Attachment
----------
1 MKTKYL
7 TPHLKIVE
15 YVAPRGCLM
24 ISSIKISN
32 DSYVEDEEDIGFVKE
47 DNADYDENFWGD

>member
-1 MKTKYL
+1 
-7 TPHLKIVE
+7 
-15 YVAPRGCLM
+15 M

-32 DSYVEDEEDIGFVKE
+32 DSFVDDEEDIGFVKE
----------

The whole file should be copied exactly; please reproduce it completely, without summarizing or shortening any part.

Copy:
1 MKTKYL
7 TPHLKIVE
15 YVAPRGCLM
24 ISSIKISN
32 DSYVEDEEDIGFVKE
47 DNADYDENFWGD

>member
-1 MKTKYL
+1 
-7 TPHLKIVE
+7 
-15 YVAPRGCLM
+15 M

-32 DSYVEDEEDIGFVKE
+32 DSFVDDEEDIGFVKE